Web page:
Florida woman’s Apple Watch traces lost luggage to airport worker’s home

A Spirit Airlines commercial airliner flies after taking off from Las Vegas International Airport in Las Vegas, Nevada, U.S., February 8, 2024. REUTERS/Mike Blake

A shop worker at a South Florida airport was charged with stealing thousands of dollars in electronics and clothing after a woman showed up to his home looking for missing luggage that she tracked to his address by using a signal from her Apple Watch.

An arrest affidavit for Junior Geneus Bazile, 29, was filed in March but did not name the woman. However, Paola Garcia told Local 10 News this week that she was the passenger involved in the incident at Fort Lauderdale-Hollywood International Airport. According to the affidavit, the pink suitcase contained an Apple MacBook, an iPad, an Apple Watch, jewelry and high-end women’s clothing, worth more than $5,000 in total.

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The affidavit from the Broward County Sheriff’s Office says Garcia’s flight was canceled and passengers were advised to retrieve their luggage from a carousel at the airport. She told the local news station she stood waiting for the bag, which contained a laptop she needed for her university studies, at a carousel for at least two hours. But it never arrived. Garcia told Local 10 News that she normally carries the bag on board with her, but on this occasion, Spirit Airlines employees forced her to check it.

When she used an Apple feature to “ping” her electronic items, she discovered they were at a home in Fort Lauderdale. She traveled to the address the following day and was unable to make contact with the residents. She told police that she saw several pieces of luggage, but none were hers, according to the affidavit.

A detective then searched for the address in internal employee databases from the airport, and discovered it was a match for Bazile, who was at work at a store in the airport on the day the luggage disappeared.

CCTV footage showed Bazile entering the storage room of the shop he worked at with a pink hard-shell roller bag, matching the description of Garcia’s stolen luggage. After placing the suitcase underneath the desk, he took out a MacBook and other items, which he placed into separate bags.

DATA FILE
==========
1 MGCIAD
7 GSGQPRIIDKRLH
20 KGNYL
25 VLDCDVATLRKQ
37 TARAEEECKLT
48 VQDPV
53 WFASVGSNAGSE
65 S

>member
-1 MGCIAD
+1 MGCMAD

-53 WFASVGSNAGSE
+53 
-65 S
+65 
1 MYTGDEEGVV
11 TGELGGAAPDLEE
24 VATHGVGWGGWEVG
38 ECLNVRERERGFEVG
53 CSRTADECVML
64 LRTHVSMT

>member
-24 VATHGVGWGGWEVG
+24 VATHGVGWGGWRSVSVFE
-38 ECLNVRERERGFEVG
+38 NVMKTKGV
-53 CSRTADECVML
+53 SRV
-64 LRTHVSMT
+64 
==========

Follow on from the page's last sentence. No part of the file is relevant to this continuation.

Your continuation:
It is unclear how or when the suitcase was taken. According to Local 10 News, Garcia’s items were not recovered.

Paradies Lagardère, where Bazile worked, said in an emailed statement Thursday that the company “takes this matter very seriously. Immediately upon learning of the incident, this employee was terminated.” Bazile was charged with grand theft and has a hearing set for August.

Spirit Airlines said in an email that although it was “not aware of any evidence that any Spirit employee was involved,” it issued a reimbursement check to the passenger “as a courtesy.”

A lawyer for Bazile did not immediately respond to overnight requests for comment.

This is not the first time that passenger electronics have been used to uncover theft by airport workers: In 2022, an airline subcontractor in Florida was charged with two counts of grand theft after investigators cross-referenced the last location of an Apple AirTag in a missing suitcase with the addresses of nearby employees, leading them to a home containing more than $16,000 in stolen items.

But the case has once again brought attention to the issue of missing and stolen luggage - and what to do if your own belongings go missing while you’re traveling.

U.S. Department of Transportation figures for January to March of this year found that more than 650,000 bags on direct domestic flights were mishandled - or 0.58 per 100 of those placed on board. The figure represents a slight decrease from almost 700,000 over the same period last year. (The figures do not break down the number of lost or stolen items.)

If your bag is lost, the airline is responsible for returning it, so the first step is to file a claim at the airline’s baggage desk.

You may be entitled to compensation - or the cost of your checked-bag fee - but this can vary between airlines, and you’ll need to hold on to any receipts if you’re trying to recoup the costs of replacement items.

Travel insurance is important to protect you if your luggage is lost or stolen, the experts say. Make sure your items are easily identifiable and take photos of them in case you need to file a report, and try to include your address on both the outside and the inside of the luggage.

Try not to check your bags if at all possible - although this may not always be practical for travelers or, as Garcia’s case shows, even an option.

You can also consider placing Apple AirTags or other location tracking devices inside your suitcase, though you’ll need to make sure they’re compatible with your phone. The Federal Aviation Administration says lithium-powered trackers are allowed in checked luggage, with some limits.

And if you do find your item isn’t where it’s supposed to be, make sure to inform the police rather than trying to track it down in person.

As Garcia told Local 10 News of police’s response when they heard she had gone to the address: “The first thing the police told me was like, ‘What are you doing here? This is so dangerous for you to be here.’”

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Natalie B. Compton contributed to this report.

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